Tuesday, October 01, 2013

Announce the Blog of the Night: My Future Failure

As if there aren't enough blogs.


I've got an idea: why not read Finnegans Wake? And blog about it?  Should only take me the rest of my life.


Finnegans Wake is considered a classic, though who has actually read the fucker? Well, I'm going to try.  And I'll blog about it.  It ought to be more fun than that woman's blog about cooking all of Julia Child's recipes.  Maybe I'll get a movie deal!


Why read the classics?  Well… before we get into all of that, and we may very well never get there, let me state for the record that I don’t like the question as it is framed, for it presupposes that there are classics and then there are some not-quite-classics, and, logically, some not-at-all-classics, and, of course, some heaps of stinking crap.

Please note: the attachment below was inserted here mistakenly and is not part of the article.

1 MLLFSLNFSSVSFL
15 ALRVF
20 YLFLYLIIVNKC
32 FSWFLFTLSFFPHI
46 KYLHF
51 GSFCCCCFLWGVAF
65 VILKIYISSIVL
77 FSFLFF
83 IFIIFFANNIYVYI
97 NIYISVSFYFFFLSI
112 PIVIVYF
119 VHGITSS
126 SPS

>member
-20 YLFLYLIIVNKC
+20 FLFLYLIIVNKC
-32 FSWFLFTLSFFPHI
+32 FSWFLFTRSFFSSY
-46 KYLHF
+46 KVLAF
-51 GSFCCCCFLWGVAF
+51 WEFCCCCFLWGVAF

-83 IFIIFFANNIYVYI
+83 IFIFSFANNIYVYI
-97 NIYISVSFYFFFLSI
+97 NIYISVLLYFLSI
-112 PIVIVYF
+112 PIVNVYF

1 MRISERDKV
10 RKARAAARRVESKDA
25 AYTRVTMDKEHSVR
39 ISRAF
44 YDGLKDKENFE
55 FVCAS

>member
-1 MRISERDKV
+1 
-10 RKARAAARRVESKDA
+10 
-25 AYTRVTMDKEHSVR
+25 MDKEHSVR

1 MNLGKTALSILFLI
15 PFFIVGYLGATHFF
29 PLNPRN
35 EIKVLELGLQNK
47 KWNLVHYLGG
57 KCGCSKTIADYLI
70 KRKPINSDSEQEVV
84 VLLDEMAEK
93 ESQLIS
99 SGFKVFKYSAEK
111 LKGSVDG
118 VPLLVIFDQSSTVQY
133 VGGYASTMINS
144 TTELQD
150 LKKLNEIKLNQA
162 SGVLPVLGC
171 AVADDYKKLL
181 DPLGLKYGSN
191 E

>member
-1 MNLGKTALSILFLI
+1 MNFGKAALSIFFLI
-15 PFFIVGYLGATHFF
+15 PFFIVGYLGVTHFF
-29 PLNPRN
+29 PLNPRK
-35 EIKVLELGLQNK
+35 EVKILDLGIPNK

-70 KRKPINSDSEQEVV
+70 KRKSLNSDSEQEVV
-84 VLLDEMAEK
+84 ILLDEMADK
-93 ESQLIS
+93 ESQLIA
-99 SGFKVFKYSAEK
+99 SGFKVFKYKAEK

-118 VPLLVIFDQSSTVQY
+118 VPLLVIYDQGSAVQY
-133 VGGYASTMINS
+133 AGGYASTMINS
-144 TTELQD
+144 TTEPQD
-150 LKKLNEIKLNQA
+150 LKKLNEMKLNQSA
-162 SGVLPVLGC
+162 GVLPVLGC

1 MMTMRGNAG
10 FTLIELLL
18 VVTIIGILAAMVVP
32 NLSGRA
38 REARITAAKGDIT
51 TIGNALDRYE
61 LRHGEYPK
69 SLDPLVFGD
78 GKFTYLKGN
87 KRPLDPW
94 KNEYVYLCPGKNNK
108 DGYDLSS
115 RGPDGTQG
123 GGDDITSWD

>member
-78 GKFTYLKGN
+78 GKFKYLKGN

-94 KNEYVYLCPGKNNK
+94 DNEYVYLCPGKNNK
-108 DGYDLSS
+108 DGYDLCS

But this is a question that has been posed at lil’ ol’ me more than a few times.  Why?  Because I was an English major?  Because I like books?  And when you like books, people assume one of two things: 1.  You like the classics therefore they have nothing to say to you out of (1) intimidation or (2) annoyance; 2. You must like the books they like, so they will ask you if you read (1) The Alchemist, (2) Harry Potter and the (fill in the blank), (3) Some other book you probably haven’t read but think is fine to read though you won't because it’s just not your bag. 

During such conversations, the classics inevitably come up, though the two people conversing share an undefined idea of what the word “classics” means.  I'm not so sure myself.